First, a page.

On Saturday afternoon, the Thirty-first New York Volunteers, under Colonel Frank Jones, was quietly sent up through the valley of Deep Creek, thus turning, as it were, the left of the enemy's line, who quickly withdrew to the vicinity of the railroad, after a brief contest with, and indicting a slight loss on, the Thirty-first New York Volunteers, and our own picket line was advanced to the elevated ground just beyond and parallel with the old Richmond road.
In the meantime Neill's brigade, of Howe's division, came over and relieved the picket line.
From this time the operations of the division were intimately connected with those of the corps.
On Saturday night, orders were given for the division to follow Howe's in the direction of Fredericksburg. Just as the head of the column was crossing Deep Creek we came upon Howe, halted, and the attack was being made on the heights near Fredericksburg by Newton's division. The enemy, seeing this column, opened upon it from a battery in an earthwork to our left and front, beyond the railroad and to our left of Deep Creek. At the same time, a strong picket line of the enemy was discovered, completely covering our front. Dispositions were immediately made to meet this development. Rigby's (Maryland) battery was put in position on the crest running along and just beyond the old Richmond road, directly in front of the enemy's battery, and opened upon it with good effect. Captain McCartney, with the Massachusetts battery, was placed about 150 yards to the left of Captain Rigby. He opened on a line of the enemy that appeared on our left. These batteries were supported by the First Brigade (Jersey), under commnad of Colonel Brown. General Bartlett's brigade was in the valley of Deep Creek. The Ninety-sixth Pennsylvania Volunteers was thrown forward, and drove the enemy beyond the railroad. It was supported in this by the Fifth Maine Volunteers. Russell's brigade, with Williston's battery, was on the banks of the river, near the Bernard house, to cover the extreme left. Neither the brigade nor battery were engaged. Hexamer's (New Jersey) battery, under Lieutenant Parsons, took position in the plateau between the river and the Richmond road, and fired occasionally at the batteries on the heights in rear of Fredericksburg.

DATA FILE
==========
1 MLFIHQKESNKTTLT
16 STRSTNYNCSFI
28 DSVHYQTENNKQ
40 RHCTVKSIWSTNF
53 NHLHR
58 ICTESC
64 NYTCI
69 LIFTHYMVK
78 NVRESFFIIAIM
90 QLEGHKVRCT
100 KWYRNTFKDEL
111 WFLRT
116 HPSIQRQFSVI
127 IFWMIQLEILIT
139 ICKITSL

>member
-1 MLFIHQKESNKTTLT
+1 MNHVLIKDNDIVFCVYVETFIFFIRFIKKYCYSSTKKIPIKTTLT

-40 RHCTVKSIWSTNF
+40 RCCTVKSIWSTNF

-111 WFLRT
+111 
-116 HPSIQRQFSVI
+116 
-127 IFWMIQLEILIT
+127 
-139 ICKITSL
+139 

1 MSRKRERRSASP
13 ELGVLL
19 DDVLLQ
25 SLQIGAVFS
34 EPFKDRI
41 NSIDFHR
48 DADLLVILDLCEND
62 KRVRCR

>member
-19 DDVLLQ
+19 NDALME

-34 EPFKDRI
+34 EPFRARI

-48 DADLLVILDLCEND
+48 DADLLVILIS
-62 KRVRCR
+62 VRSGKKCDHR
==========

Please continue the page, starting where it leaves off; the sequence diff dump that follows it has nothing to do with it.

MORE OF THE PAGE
The enemy kept a large force continually in our front while in this position, and appeared to be receiving re-enforcements from our left, of both infantry and artillery. One battery of four guns (20-pounders) came up from our left, and joined the one already in our front, and for a while a heavy cannonading was kept up, with some casualties on our side.
After the heights in rear of Fredericksburg were carried, the division left its position, and proceeded on the Plank road toward Chancellorsville. To cover the withdrawal, the Fifteenth New Jersey Volunteers, under Colonel Penrose, in the center, the Thirty-second New York Volunteers, on the left, and the Twenty-seventh New York Volunteers, on the right, were deployed. After passing the remainder of the corps and when about 2 1\2 or 3 miles out on the Plank road, a small cavalry force of the enemy, with two or three pieces of artillery, was discovered on the road. A line of skirmishers was thrown quickly to the front, under Colonel Buck, Second New Jersey Volunteers, and the Jersey Brigade deployed, with one regiment on the left of the road, and the others, excepting the Fifteenth New Jersey Volunteers, which was then in the rear, on the right. At this point several discharges were fired by the enemy from his artillery, one of which shots struck down Captain